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Water Quality Improvements to Flow from the Water Technology Innovation Cluster

EPA convenes a unique collaboration to spur new clean drinking water technologies, green infrastructure, and job creation.

A glass of water

“Well-conceived, effectively implemented environmental protection is good for economic growth.” EPA Administrator Lisa P. Jackson made that statement a little over a year ago during remarks she made at the National Press club highlighting how developing innovative environmental technologies is a critical driver of our nation’s economic success. On January 18, 2011, Jackson joined U.S. Small Business Administration (SBA) Administrator Karen Mills to announce a plan to put those words into action through the formation of the Water Technology Innovation Cluster (WTIC).

The new cluster will bring innovative technologies that improve water quality to market and create jobs. “Innovation is the ‘sweet spot’ where our economic and environmental interests meet,” Administrator Jackson said during her opening remarks.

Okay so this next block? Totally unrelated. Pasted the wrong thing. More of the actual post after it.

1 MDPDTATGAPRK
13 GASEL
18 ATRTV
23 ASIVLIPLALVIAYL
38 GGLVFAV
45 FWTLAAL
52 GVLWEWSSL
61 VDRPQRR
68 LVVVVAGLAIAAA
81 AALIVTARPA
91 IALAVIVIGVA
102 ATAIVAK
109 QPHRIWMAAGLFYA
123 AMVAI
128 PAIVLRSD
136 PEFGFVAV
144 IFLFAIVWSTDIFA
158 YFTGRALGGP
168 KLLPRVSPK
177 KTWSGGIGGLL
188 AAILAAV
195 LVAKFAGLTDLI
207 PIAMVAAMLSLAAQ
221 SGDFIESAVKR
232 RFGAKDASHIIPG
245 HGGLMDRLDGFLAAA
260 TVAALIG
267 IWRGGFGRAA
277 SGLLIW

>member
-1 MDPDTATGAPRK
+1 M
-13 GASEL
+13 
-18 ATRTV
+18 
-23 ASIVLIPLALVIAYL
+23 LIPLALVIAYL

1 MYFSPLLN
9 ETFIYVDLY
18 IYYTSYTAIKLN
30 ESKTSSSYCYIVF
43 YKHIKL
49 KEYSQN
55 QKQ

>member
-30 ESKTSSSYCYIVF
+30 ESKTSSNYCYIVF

WTIC includes venture capitalists, commercial developers, technology firms, water utilities, economic development forums, academia, and local government in Southwestern Ohio, Northern Kentucky, and Southeastern Indiana.

Administrator Jackson added that “by bringing together public utilities, research partners, and innovative businesses, the Water Technology Innovation Cluster will be instrumental in strengthening health protections for millions of Americans and promoting investments in cutting-edge technology.”

A regional technology cluster is a geographic concentration of firms and supporting institutions that are committed to building a vibrant, technology-driven economy with a particular focus area. This region was selected because it contains many key ingredients for a successful cluster,  including EPA’s internationally recognized water research laboratory, and many proactive water utilities such as  the Greater Cincinnati Water Works (GCWW), a  utility “at the forefront of treatment,” according to EPA’s Dr. Anthony Zimmer. Dr. Zimmer is the co-lead of the WTIC project along with EPA’s Dr. Michael Gonzalez.

As an example, Cincinnati’s GCWW is collaborating with EPA to explore the effects of distribution on water quality. Water may test “safe” when leaving a water treatment plant, but what happens to its quality when it flows through miles and miles of old pipe before it arrives at a home or business? With GCWW, EPA has established one of the first real-time monitoring systems throughout a water system. Cincinnati was the first test site and the technology now has been extended to three other cities. Approximately $12 million has been expended on the effort so far.